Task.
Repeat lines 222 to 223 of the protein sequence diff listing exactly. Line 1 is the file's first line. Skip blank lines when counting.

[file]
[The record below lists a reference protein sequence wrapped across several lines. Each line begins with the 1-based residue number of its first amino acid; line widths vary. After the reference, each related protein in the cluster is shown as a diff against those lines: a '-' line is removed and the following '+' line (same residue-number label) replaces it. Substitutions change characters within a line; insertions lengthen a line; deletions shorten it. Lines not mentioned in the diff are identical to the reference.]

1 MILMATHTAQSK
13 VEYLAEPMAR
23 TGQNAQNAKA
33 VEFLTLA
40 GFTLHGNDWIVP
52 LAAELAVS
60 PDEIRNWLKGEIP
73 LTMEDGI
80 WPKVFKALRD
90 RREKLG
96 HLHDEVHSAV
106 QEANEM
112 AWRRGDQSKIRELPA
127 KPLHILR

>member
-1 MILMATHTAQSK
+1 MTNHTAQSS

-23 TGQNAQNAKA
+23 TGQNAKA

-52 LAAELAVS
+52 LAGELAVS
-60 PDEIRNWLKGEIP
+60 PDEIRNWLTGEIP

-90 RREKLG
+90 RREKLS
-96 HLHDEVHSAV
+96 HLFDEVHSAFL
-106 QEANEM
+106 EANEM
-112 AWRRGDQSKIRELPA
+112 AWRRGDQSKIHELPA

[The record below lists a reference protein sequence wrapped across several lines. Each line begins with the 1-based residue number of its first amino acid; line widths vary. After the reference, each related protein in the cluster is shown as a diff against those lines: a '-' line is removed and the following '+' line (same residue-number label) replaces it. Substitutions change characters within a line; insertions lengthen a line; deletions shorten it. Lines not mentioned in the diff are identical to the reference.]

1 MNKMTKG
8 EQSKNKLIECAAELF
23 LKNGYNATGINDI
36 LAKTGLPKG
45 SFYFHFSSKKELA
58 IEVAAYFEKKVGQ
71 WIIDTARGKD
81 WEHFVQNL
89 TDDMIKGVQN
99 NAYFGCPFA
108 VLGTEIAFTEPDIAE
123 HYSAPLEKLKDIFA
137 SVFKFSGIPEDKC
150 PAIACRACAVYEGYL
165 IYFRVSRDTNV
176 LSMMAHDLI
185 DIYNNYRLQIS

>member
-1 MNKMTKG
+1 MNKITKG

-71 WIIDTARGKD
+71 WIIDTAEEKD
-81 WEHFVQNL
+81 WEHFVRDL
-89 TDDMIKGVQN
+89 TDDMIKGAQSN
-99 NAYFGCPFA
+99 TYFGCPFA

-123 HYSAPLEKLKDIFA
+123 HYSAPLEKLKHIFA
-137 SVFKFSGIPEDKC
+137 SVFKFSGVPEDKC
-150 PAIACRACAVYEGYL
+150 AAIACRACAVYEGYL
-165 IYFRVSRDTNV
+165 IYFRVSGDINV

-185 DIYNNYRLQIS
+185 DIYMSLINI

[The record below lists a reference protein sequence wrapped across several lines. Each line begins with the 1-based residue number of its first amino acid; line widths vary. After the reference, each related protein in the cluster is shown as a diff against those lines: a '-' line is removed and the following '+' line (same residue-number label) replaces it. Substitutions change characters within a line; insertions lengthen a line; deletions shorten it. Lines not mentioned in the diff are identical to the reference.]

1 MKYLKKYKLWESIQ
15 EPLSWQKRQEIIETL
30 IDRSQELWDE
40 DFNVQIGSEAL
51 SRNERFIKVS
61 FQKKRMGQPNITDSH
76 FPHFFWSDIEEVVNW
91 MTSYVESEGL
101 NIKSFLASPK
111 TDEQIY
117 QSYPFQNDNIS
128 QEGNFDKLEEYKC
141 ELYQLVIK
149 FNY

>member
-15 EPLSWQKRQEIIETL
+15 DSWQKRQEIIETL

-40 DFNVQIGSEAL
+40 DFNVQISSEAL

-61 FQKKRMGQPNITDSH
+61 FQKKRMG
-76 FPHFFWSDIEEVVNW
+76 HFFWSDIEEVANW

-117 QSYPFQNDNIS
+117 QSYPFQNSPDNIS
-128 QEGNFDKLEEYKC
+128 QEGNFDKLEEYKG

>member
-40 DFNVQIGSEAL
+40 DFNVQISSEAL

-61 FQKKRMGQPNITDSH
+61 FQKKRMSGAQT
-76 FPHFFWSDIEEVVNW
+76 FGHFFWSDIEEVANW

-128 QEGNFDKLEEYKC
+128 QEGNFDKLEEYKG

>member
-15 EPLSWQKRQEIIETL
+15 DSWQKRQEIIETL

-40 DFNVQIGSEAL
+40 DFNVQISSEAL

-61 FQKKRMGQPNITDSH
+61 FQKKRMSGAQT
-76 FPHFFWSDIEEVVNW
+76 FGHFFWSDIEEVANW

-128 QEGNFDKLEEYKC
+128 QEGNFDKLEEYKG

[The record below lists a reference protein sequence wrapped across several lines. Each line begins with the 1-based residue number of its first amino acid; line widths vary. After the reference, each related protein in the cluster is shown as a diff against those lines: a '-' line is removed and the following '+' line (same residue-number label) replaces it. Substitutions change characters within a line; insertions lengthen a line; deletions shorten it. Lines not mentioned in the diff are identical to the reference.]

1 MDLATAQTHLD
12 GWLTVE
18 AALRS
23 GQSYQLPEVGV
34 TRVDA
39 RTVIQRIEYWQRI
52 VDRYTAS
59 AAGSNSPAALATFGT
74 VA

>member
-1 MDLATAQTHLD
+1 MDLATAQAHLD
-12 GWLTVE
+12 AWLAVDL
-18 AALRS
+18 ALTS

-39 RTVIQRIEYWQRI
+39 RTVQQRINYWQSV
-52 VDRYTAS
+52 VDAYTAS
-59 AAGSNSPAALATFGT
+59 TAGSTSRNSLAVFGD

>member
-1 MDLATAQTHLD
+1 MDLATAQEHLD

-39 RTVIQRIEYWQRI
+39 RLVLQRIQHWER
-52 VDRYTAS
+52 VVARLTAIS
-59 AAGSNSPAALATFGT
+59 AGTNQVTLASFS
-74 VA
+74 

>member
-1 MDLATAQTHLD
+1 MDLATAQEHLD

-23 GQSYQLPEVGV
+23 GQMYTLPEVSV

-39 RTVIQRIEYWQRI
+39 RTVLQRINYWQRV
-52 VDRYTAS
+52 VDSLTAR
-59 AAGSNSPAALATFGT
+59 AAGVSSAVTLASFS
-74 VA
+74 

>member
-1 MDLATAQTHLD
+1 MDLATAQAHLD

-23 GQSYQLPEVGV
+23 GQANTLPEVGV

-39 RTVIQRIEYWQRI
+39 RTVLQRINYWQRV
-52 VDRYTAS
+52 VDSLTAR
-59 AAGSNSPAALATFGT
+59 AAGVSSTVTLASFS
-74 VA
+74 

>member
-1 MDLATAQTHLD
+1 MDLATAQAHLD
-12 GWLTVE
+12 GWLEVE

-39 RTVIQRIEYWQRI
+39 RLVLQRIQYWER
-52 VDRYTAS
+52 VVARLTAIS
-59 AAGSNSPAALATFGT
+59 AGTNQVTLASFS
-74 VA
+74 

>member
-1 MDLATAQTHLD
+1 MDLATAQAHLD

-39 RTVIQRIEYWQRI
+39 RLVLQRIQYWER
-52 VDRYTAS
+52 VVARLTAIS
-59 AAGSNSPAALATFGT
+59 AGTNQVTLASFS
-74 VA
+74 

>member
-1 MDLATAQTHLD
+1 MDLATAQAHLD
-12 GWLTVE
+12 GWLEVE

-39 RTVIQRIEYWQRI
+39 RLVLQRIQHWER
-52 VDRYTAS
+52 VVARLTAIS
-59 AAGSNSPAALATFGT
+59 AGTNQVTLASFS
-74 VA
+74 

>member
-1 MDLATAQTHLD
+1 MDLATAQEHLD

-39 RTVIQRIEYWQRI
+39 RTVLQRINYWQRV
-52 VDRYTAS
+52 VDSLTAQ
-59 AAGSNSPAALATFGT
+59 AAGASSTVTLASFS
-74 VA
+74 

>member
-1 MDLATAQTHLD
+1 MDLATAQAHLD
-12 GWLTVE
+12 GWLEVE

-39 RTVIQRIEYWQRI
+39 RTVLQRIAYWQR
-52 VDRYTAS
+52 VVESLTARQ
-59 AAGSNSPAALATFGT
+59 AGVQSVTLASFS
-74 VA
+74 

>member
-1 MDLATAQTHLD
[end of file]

-52 VDRYTAS
+52 VDSLTAQ